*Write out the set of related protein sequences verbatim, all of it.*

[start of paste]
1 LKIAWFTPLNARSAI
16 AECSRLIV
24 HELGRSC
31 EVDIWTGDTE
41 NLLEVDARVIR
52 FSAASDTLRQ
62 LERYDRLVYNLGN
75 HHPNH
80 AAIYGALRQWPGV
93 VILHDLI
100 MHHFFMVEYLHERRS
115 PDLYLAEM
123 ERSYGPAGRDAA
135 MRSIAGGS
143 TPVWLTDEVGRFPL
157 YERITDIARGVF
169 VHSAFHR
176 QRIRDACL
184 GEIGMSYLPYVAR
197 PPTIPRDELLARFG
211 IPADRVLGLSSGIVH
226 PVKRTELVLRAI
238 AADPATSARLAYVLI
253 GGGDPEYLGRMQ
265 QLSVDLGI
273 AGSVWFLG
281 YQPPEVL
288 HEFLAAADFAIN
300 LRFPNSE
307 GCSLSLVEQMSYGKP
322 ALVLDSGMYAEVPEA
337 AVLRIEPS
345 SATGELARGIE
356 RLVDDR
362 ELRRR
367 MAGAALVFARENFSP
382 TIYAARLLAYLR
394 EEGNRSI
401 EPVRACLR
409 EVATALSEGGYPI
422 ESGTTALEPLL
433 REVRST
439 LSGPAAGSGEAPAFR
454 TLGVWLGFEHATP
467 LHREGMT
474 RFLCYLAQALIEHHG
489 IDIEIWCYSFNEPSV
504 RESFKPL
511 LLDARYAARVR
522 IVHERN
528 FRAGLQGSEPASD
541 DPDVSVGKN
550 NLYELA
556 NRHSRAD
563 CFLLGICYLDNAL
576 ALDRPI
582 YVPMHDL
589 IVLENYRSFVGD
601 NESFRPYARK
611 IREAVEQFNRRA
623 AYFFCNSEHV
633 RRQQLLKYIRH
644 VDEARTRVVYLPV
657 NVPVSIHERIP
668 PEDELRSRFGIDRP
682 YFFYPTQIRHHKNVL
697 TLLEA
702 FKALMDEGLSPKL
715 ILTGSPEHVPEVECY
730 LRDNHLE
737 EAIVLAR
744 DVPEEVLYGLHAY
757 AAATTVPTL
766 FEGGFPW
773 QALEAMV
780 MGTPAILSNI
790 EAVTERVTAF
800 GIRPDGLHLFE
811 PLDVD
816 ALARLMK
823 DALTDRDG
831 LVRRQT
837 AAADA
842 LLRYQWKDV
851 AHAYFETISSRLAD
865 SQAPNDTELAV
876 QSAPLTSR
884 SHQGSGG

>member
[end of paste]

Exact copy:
1 LKIAWFTPLNARSAI
16 AECSRLIV
24 HELGRSC
31 EVDIWTGDTE
41 NLLEVDARVIR
52 FSAASDTLRQ
62 LERYDRLVYNLGN
75 HHPNH
80 AAIYGALRQWPGV
93 VILHDLI
100 MHHFFMVEYLHERRS
115 PDLYLAEM
123 ERSYGPAGRDAA
135 MRSIAGGS
143 TPVWLTDEVGRFPL
157 YERITDIARGVF
169 VHSAFHR
176 QRIRDACL
184 GEIGMSYLPYVAR
197 PPTIPRDELLARFG
211 IPADRVLGLSSGIVH
226 PVKRTELVLRAI
238 AADPATSARLAYVLI
253 GGGDPEYLGRMQ
265 QLSVDLGI
273 AGSVWFLG
281 YQPPEVL
288 HEFLAAADFAIN
300 LRFPNSE
307 GCSLSLVEQMSYGKP
322 ALVLDSGMYAEVPEA
337 AVLRIEPS
345 SATGELARGIE
356 RLVDDR
362 ELRRR
367 MAGAALVFARENFSP
382 TIYAARLLAYLR
394 EEGNRSI
401 EPVRACLR
409 EVATALSEGGYPI
422 ESGTTALEPLL
433 REVRST
439 LSGPAAGSGEAPAFR
454 TLGVWLGFEHATP
467 LHREGMT
474 RFLCYLAQALIEHHG
489 IDIEIWCYSFNEPSV
504 RESFKPL
511 LLDARYAARVR
522 IVHERN
528 FRAGLQGSEPASD
541 DPDVSVGKN
550 NLYELA
556 NRHSRAD
563 CFLLGICYLDNAL
576 ALDRPI
582 YVPMHDL
589 IVLENYRSFVGD
601 NESFRPYARK
611 IREAVEQFNRRA
623 AYFFCNSEHV
633 RRQQLLKYIRH
644 VDEARTRVVYLPV
657 NVPVSIHERIP
668 PEDELRSRFGIDRP
682 YFFYPTQIRHHKNVL
697 TLLEA
702 FKALMDEGLSPKL
715 ILTGSPEHVPEVECY
730 LRDNHLE
737 EAIVLAR
744 DVPEEVLYGLHAY
757 AAATTVPTL
766 FEGGFPW
773 QALEAMV
780 MGTPAILSNI
790 EAVTERVTAF
800 GIRPDGLHLFE
811 PLDVD
816 ALARLMK
823 DALTDRDG
831 LVRRQT
837 AAADA
842 LLRYQWKDV
851 AHAYFETISSRLAD
865 SQAPNDTELAV
876 QSAPLTSR
884 SHQGSGG

>member